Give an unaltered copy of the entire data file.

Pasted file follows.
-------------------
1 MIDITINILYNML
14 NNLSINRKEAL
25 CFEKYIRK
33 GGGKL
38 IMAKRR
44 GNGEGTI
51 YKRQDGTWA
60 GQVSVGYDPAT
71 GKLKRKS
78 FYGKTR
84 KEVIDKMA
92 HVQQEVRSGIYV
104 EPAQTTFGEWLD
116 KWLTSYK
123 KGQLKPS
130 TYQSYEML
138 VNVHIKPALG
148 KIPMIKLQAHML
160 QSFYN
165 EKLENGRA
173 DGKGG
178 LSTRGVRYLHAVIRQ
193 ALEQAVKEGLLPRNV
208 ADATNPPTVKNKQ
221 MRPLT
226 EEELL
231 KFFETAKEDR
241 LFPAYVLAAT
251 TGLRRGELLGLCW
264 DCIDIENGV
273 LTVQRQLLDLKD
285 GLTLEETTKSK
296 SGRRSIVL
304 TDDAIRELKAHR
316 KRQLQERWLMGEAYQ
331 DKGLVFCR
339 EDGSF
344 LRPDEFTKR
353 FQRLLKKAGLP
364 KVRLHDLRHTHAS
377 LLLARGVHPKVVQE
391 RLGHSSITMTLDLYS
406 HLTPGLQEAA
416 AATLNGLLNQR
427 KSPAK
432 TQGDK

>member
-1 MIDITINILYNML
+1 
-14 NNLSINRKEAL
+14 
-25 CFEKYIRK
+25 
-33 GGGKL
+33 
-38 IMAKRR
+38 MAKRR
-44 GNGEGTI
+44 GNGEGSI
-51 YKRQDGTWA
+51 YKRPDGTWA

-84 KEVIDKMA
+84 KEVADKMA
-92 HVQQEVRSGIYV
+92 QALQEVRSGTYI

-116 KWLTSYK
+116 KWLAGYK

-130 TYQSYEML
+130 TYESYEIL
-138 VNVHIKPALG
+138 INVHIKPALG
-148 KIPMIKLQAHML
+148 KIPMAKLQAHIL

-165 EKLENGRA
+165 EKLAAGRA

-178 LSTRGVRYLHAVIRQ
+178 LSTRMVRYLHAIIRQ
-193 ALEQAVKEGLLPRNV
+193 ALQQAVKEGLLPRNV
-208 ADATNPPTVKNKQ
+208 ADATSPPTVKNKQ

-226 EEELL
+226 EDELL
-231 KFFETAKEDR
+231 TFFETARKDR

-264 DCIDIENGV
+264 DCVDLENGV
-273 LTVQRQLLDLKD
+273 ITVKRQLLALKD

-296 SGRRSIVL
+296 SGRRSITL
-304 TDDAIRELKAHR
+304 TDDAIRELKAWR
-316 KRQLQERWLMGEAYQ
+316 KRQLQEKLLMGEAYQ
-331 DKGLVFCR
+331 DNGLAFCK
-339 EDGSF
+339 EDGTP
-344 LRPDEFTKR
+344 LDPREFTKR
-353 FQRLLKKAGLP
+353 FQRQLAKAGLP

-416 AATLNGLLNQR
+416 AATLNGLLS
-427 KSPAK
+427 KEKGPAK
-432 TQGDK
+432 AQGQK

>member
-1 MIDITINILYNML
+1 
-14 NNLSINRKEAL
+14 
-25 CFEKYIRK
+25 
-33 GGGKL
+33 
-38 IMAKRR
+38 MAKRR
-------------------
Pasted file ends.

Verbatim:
1 MIDITINILYNML
14 NNLSINRKEAL
25 CFEKYIRK
33 GGGKL
38 IMAKRR
44 GNGEGTI
51 YKRQDGTWA
60 GQVSVGYDPAT
71 GKLKRKS
78 FYGKTR
84 KEVIDKMA
92 HVQQEVRSGIYV
104 EPAQTTFGEWLD
116 KWLTSYK
123 KGQLKPS
130 TYQSYEML
138 VNVHIKPALG
148 KIPMIKLQAHML
160 QSFYN
165 EKLENGRA
173 DGKGG
178 LSTRGVRYLHAVIRQ
193 ALEQAVKEGLLPRNV
208 ADATNPPTVKNKQ
221 MRPLT
226 EEELL
231 KFFETAKEDR
241 LFPAYVLAAT
251 TGLRRGELLGLCW
264 DCIDIENGV
273 LTVQRQLLDLKD
285 GLTLEETTKSK
296 SGRRSIVL
304 TDDAIRELKAHR
316 KRQLQERWLMGEAYQ
331 DKGLVFCR
339 EDGSF
344 LRPDEFTKR
353 FQRLLKKAGLP
364 KVRLHDLRHTHAS
377 LLLARGVHPKVVQE
391 RLGHSSITMTLDLYS
406 HLTPGLQEAA
416 AATLNGLLNQR
427 KSPAK
432 TQGDK

>member
-1 MIDITINILYNML
+1 
-14 NNLSINRKEAL
+14 
-25 CFEKYIRK
+25 
-33 GGGKL
+33 
-38 IMAKRR
+38 MAKRR
-44 GNGEGTI
+44 GNGEGSI
-51 YKRQDGTWA
+51 YKRPDGTWA

-84 KEVIDKMA
+84 KEVADKMA
-92 HVQQEVRSGIYV
+92 QALQEVRSGTYI

-116 KWLTSYK
+116 KWLAGYK

-130 TYQSYEML
+130 TYESYEIL
-138 VNVHIKPALG
+138 INVHIKPALG
-148 KIPMIKLQAHML
+148 KIPMAKLQAHIL

-165 EKLENGRA
+165 EKLAAGRA

-178 LSTRGVRYLHAVIRQ
+178 LSTRMVRYLHAIIRQ
-193 ALEQAVKEGLLPRNV
+193 ALQQAVKEGLLPRNV
-208 ADATNPPTVKNKQ
+208 ADATSPPTVKNKQ

-226 EEELL
+226 EDELL
-231 KFFETAKEDR
+231 TFFETARKDR

-264 DCIDIENGV
+264 DCVDLENGV
-273 LTVQRQLLDLKD
+273 ITVKRQLLALKD

-296 SGRRSIVL
+296 SGRRSITL
-304 TDDAIRELKAHR
+304 TDDAIRELKAWR
-316 KRQLQERWLMGEAYQ
+316 KRQLQEKLLMGEAYQ
-331 DKGLVFCR
+331 DNGLAFCK
-339 EDGSF
+339 EDGTP
-344 LRPDEFTKR
+344 LDPREFTKR
-353 FQRLLKKAGLP
+353 FQRQLAKAGLP

-416 AATLNGLLNQR
+416 AATLNGLLS
-427 KSPAK
+427 KEKGPAK
-432 TQGDK
+432 AQGQK

>member
-1 MIDITINILYNML
+1 
-14 NNLSINRKEAL
+14 
-25 CFEKYIRK
+25 
-33 GGGKL
+33 
-38 IMAKRR
+38 MAKRR